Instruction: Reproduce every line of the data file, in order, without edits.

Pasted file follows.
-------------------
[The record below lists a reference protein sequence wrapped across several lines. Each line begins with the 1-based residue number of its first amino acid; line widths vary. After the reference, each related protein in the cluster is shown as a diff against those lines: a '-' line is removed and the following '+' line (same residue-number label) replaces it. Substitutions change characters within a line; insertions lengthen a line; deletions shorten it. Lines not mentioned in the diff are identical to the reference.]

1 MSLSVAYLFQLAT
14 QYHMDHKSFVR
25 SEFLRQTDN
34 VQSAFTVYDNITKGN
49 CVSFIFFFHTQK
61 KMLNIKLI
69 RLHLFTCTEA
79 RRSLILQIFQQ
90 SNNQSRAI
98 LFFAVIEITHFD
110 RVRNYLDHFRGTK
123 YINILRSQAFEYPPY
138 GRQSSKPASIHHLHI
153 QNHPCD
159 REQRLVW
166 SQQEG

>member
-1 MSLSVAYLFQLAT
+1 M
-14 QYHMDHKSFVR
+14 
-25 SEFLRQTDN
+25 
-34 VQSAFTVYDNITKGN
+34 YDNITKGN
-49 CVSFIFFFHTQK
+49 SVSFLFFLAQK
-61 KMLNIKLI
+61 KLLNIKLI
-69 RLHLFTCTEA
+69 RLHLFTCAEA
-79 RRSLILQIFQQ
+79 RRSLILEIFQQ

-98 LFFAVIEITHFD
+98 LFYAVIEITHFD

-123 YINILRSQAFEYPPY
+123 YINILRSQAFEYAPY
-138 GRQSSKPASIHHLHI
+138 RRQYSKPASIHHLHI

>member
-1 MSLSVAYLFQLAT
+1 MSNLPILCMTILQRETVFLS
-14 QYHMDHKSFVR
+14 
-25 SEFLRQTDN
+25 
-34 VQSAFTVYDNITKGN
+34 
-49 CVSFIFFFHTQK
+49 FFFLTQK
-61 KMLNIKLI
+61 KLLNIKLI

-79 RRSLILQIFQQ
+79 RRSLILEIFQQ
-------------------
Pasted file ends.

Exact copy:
[The record below lists a reference protein sequence wrapped across several lines. Each line begins with the 1-based residue number of its first amino acid; line widths vary. After the reference, each related protein in the cluster is shown as a diff against those lines: a '-' line is removed and the following '+' line (same residue-number label) replaces it. Substitutions change characters within a line; insertions lengthen a line; deletions shorten it. Lines not mentioned in the diff are identical to the reference.]

1 MSLSVAYLFQLAT
14 QYHMDHKSFVR
25 SEFLRQTDN
34 VQSAFTVYDNITKGN
49 CVSFIFFFHTQK
61 KMLNIKLI
69 RLHLFTCTEA
79 RRSLILQIFQQ
90 SNNQSRAI
98 LFFAVIEITHFD
110 RVRNYLDHFRGTK
123 YINILRSQAFEYPPY
138 GRQSSKPASIHHLHI
153 QNHPCD
159 REQRLVW
166 SQQEG

>member
-1 MSLSVAYLFQLAT
+1 M
-14 QYHMDHKSFVR
+14 
-25 SEFLRQTDN
+25 
-34 VQSAFTVYDNITKGN
+34 YDNITKGN
-49 CVSFIFFFHTQK
+49 SVSFLFFLAQK
-61 KMLNIKLI
+61 KLLNIKLI
-69 RLHLFTCTEA
+69 RLHLFTCAEA
-79 RRSLILQIFQQ
+79 RRSLILEIFQQ

-98 LFFAVIEITHFD
+98 LFYAVIEITHFD

-123 YINILRSQAFEYPPY
+123 YINILRSQAFEYAPY
-138 GRQSSKPASIHHLHI
+138 RRQYSKPASIHHLHI

>member
-1 MSLSVAYLFQLAT
+1 MSNLPILCMTILQRETVFLS
-14 QYHMDHKSFVR
+14 
-25 SEFLRQTDN
+25 
-34 VQSAFTVYDNITKGN
+34 
-49 CVSFIFFFHTQK
+49 FFFLTQK
-61 KMLNIKLI
+61 KLLNIKLI

-79 RRSLILQIFQQ
+79 RRSLILEIFQQ